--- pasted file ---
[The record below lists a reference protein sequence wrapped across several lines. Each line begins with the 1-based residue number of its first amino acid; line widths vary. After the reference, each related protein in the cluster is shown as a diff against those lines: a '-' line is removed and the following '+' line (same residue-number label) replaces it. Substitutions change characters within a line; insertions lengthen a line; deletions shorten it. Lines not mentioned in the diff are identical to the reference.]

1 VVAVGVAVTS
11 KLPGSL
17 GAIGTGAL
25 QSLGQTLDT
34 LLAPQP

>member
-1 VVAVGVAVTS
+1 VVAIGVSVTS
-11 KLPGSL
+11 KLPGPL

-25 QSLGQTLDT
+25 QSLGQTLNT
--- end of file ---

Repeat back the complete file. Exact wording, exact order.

[The record below lists a reference protein sequence wrapped across several lines. Each line begins with the 1-based residue number of its first amino acid; line widths vary. After the reference, each related protein in the cluster is shown as a diff against those lines: a '-' line is removed and the following '+' line (same residue-number label) replaces it. Substitutions change characters within a line; insertions lengthen a line; deletions shorten it. Lines not mentioned in the diff are identical to the reference.]

1 VVAVGVAVTS
11 KLPGSL
17 GAIGTGAL
25 QSLGQTLDT
34 LLAPQP

>member
-1 VVAVGVAVTS
+1 VVAIGVSVTS
-11 KLPGSL
+11 KLPGPL

-25 QSLGQTLDT
+25 QSLGQTLNT